One afternoon during my freshman year of college, at the very beginning of the fall semester, I stopped into a computer cluster (the one in the basement of Connecticut Hall on Old Campus, for those who know the neighborhood) to check my email. Computer clusters are usually pretty quiet, even when they're full to capacity, and this one was no exception -- until, with no apparent provocation, a guy stood up from the terminal where he'd been sitting. He was Asian, wearing glasses, holding a bookbag, totally unprepossessing. I wouldn't have given him a second look -- or even a first look -- if he hadn't started speaking, not to anybody in particular, but to the room in general. In retrospect, I guess you could say he was testifying; he started out, "I just want to say, I know sometimes things can happen that are really bad, and they can be hard for you to handle... but everything will get better, even though it seems really bad..."
He went on in this semi-apocalyptic vein for some time, and at some point I think he started talking about Jesus, and how you should bring your troubles to the Lord, but I don't remember exactly. What I do remember is that I thought, Holy shit, this guy is going to kill us all. He is obviously insane, and he has a bomb in that bookbag, or an automatic rifle, or something, and we're all going to die right here in the basement of Connecticut Hall, and classes haven't even started yet. I remember trying to decide whether I should risk bolting from the room while this guy was still delivering his suicide speech. And I wondered why nobody else seemed as frightened as I was... Of course, I was trying really hard not to make eye contact or attract attention to myself, so I didn't really make a thorough survey of the room. But I was waiting for someone, perhaps a large athletic male, to tackle this guy, and when that didn't happen I found myself thinking, Yes, I am new on campus, but surely this can't be normal computer-cluster behavior.
After a couple minutes of him talking and me panicking, the guy wrapped up whatever he had to say and just... sat back down. And everyone went on pretending nothing unusual had happened, and I finished whatever I was doing as fast as possible and left the building, my heart still pounding, deeply grateful to be alive.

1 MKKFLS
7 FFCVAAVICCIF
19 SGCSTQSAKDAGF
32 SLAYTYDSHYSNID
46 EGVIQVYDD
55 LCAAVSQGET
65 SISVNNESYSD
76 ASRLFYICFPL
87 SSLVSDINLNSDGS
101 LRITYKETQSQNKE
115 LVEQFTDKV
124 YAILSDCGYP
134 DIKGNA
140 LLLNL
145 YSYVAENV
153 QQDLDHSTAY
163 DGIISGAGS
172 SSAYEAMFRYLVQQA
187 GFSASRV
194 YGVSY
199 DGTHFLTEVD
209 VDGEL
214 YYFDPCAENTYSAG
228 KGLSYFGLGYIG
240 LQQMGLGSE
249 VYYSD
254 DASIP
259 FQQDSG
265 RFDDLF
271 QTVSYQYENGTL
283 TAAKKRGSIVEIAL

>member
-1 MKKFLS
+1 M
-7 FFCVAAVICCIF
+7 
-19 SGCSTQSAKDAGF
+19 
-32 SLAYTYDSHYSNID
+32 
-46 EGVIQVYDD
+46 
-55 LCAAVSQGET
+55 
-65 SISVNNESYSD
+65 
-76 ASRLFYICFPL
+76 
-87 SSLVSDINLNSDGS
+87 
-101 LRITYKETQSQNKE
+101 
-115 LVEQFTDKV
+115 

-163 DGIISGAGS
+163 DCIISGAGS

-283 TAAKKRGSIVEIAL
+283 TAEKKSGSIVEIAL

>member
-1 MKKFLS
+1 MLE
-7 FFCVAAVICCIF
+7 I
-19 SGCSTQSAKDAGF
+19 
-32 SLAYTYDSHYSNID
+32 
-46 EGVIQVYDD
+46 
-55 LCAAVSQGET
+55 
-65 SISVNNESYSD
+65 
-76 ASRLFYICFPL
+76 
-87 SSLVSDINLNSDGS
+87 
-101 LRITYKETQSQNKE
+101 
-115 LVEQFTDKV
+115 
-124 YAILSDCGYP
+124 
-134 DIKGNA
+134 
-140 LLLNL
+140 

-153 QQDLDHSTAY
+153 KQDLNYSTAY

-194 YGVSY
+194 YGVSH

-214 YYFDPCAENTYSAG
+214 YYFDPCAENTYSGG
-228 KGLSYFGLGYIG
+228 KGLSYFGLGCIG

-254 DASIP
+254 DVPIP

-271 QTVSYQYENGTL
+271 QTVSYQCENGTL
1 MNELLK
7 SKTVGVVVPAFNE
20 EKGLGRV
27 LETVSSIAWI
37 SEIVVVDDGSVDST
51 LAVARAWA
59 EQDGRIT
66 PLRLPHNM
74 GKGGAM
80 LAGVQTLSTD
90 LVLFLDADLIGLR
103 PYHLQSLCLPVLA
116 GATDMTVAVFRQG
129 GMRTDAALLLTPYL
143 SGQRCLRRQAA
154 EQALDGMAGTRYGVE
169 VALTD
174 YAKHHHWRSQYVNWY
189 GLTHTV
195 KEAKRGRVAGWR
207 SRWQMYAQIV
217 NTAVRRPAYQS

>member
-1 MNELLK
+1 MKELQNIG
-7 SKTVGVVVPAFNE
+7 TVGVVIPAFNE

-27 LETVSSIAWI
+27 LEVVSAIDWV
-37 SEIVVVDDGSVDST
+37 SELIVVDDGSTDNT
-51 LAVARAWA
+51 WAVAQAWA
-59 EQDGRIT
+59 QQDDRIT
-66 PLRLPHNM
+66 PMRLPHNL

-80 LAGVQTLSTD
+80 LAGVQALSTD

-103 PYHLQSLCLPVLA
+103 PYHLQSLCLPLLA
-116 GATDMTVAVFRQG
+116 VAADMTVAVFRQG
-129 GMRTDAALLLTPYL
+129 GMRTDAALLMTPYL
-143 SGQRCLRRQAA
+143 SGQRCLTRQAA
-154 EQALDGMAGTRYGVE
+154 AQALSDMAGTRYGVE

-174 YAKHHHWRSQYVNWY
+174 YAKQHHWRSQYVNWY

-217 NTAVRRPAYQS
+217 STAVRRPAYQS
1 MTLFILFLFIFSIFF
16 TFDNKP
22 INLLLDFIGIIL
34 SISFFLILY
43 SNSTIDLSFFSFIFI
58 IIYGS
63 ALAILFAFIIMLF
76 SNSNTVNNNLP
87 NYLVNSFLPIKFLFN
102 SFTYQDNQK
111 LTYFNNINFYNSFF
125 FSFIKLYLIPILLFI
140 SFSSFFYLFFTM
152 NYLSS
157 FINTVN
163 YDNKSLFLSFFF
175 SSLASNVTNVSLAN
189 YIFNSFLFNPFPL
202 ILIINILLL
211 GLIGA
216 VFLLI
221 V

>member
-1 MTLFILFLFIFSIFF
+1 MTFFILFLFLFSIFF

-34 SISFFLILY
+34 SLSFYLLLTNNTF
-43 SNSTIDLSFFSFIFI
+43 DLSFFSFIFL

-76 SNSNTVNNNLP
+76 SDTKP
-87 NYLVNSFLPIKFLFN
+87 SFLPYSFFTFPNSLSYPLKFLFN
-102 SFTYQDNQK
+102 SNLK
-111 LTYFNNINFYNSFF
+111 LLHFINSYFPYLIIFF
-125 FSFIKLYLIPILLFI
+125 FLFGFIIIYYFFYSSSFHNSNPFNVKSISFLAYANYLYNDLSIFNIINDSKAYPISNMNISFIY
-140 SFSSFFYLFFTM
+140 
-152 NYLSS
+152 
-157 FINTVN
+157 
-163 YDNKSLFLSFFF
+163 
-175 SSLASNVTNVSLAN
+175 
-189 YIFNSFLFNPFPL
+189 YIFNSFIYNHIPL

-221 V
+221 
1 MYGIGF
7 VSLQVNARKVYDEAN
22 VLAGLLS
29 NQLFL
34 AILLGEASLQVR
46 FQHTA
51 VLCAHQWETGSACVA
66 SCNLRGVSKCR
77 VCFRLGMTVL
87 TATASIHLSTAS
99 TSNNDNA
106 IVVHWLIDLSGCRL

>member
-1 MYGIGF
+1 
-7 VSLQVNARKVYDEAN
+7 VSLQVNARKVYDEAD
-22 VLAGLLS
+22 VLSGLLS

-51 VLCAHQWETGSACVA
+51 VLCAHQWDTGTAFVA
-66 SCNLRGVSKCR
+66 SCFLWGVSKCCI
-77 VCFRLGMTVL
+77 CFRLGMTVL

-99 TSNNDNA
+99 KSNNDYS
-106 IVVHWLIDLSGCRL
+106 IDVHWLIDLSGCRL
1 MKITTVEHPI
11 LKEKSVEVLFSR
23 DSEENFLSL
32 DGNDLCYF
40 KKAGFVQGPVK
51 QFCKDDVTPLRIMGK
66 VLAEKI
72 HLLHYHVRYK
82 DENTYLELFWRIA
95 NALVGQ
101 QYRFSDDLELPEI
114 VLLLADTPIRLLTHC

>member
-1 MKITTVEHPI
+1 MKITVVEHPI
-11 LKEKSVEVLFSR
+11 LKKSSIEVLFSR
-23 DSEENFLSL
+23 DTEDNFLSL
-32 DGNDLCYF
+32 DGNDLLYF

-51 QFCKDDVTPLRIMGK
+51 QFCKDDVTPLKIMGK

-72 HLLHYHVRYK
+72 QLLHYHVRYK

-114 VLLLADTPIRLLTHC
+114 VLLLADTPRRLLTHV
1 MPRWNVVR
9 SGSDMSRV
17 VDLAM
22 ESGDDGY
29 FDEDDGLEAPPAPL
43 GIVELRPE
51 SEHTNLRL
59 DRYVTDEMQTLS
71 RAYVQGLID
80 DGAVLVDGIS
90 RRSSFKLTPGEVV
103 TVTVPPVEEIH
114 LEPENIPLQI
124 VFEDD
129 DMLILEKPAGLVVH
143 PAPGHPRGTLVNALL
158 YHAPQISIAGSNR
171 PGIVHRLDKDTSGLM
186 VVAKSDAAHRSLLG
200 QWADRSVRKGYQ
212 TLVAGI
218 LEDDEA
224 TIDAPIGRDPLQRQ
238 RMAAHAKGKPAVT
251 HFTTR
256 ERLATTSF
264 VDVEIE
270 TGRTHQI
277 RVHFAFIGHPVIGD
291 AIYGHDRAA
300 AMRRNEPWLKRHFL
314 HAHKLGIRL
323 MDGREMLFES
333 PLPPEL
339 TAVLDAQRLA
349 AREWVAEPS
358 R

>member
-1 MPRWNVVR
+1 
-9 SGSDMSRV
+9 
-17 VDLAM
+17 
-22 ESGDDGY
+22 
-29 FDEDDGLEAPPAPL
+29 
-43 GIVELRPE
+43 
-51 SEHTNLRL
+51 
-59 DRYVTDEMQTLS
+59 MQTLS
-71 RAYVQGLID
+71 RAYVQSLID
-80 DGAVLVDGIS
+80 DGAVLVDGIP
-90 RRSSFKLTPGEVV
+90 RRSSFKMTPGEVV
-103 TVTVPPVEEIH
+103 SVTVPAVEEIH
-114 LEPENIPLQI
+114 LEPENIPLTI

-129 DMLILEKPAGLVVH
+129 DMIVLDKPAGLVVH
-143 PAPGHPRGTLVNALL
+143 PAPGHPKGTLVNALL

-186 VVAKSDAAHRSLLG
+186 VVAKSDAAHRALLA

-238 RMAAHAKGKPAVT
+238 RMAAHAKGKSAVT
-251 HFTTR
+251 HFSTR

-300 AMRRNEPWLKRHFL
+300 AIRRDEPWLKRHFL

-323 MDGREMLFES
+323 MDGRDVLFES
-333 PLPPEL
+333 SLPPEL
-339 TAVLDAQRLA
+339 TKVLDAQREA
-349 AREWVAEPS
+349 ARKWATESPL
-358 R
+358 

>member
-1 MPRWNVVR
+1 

Of course, weird stuff happened all the time at Yale (see yesterday's post), as I imagine it does on most campuses with a surplus of creativity and/or geekiness. For example, one year on Tap Night, an all-female secret society moved an armchair, an area rug, a potted plant and a large ceramic statue of a dog into one of the elevators in the library, so that it looked like a little conservatory -- and when the doors opened to admit a very surprised me, the girl inside offered me an Oreo. (I wasn't a candidate for this society, by the way, just a bemused bystander.) And during the course of that first year, I met quite a few people, Asian and otherwise, who loved Jesus and weren't shy about expressing their feelings on the topic. But I never again encountered anything quite so creepy and inexplicable as that guy's rambling testimony in the computer cluster. Eventually I forgot all about it (probably sometime around September 11, 2001) -- until today, when details started to come out about the Virginia Tech shooter.
There's no real point to my telling this story: I'm not saying my experience illuminates what those VT students went through, or are going through. I have no insight into how this could have been prevented, or what might have caused it. I'm not advocating suspicion of mild-mannered Asian college students. But that's what I'm thinking of today, for what it's worth. I'm still not sure whether I overreacted that day, or whether everyone else under-reacted, and I guess I'll never know. All I know is this: unless I'm sitting in a place of worship (and maybe even then), I reserve the right to leave the room, subway car, or general vicinity anytime somebody stands up and starts talking to nobody about Jesus, God or the end of the world. I guess that won't necessarily keep me safe, but I think God understands, just the same.